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Spokane, Washington  Est. May 19, 1883
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News >  K-12 education

District confident new principal Chelsea Gallagher will bring ‘stellar leadership’ to Mt. Spokane High School

She’s walked in their shoes, and now Chelsea Gallagher is ready to lead the students of Mt. Spokane High School.

Raised in Spokane by a single mom, encouraged by her teachers and coaches, Gallagher knew at an early age that she wanted to be an educator.

By the time that dream was realized, she knew how hard the journey can be, but also how rewarding.

“I’ve known since the third grade that I wanted to be a teacher and go into education,” said Gallagher, who credits the high school teachers and coaches at Shadle Park High School “for telling me that I can be anything I want to be, and help me find my path.”

After graduating from Shadle in 2001, Gallagher earned her teaching degree at Eastern Washington University.

She worked in Las Vegas, then Gallagher returned to Washington in 2008 as an English teacher at Federal Way High School. There, she taught for five years before becoming the dean of students, a principal assistant and, finally, assistant principal at Sumner High School from 2015 to 2020.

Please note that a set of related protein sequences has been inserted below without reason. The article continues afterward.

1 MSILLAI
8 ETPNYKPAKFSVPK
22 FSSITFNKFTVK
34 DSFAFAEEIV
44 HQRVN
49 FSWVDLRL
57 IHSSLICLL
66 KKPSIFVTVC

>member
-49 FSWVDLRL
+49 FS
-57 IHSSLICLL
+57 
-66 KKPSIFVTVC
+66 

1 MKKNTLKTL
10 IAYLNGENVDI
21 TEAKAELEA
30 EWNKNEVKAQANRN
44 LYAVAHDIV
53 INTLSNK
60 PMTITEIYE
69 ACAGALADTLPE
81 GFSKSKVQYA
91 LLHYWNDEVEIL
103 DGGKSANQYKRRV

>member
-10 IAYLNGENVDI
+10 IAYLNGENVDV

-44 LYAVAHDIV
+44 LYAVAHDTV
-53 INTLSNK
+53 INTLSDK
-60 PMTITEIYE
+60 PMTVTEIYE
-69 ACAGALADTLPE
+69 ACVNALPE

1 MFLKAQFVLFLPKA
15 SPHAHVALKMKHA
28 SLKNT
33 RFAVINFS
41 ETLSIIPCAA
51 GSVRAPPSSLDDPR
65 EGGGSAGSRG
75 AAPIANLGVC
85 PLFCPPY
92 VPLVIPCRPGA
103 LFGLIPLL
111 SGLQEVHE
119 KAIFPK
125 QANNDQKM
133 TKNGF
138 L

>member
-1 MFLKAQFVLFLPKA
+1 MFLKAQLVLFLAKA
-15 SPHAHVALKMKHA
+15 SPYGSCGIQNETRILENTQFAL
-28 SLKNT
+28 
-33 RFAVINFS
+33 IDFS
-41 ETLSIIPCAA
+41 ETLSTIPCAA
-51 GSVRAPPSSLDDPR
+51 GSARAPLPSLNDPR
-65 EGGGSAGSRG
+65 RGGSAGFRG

Gallagher also earned master’s degrees in Art of Teaching and Educational Leadership, both from Grand Canyon University.

The district held a rigorous interview process with staff, community members and student committees before finalists were interviewed in a public forum.

Mead Superintendent Shawn Woodward interviewed the finalists before choosing Gallagher to replace Darren Nelson, who is taking a job with the district administration.

“She had just stellar leadership at two large high schools,” Woodward said of Gallagher. “Chelsea is also an outstanding teacher – she really checked all the boxes.”

Gallagher spent the past year as an administrator who took a year to work with CharacterStrong, a national organization that builds curriculums and offers training to more than 2,500 schools in all 50 states.

“It’s a great program that takes so many ideas and strategies to help students, particularly with social-emotional learning,” Gallagher said.

That additional perspective will be useful this fall, said Gallagher, as students attempt to move on from the still-lingering pandemic.

“I think the biggest thing I expect to see is the need for empathy and grace for staff and students, whatever the new normal turns out to be,” Gallagher said.

“We’re looking at putting COVID in the rear-view mirror and implementing our strategies,” said Gallagher, who said Mt. Spokane benefited being on a hybrid learning model while most large districts spent the bulk of the year in distance learning only.

“We had a nice upward trajectory,” said Gallagher, who plans to emphasize professional development to continue that trend.

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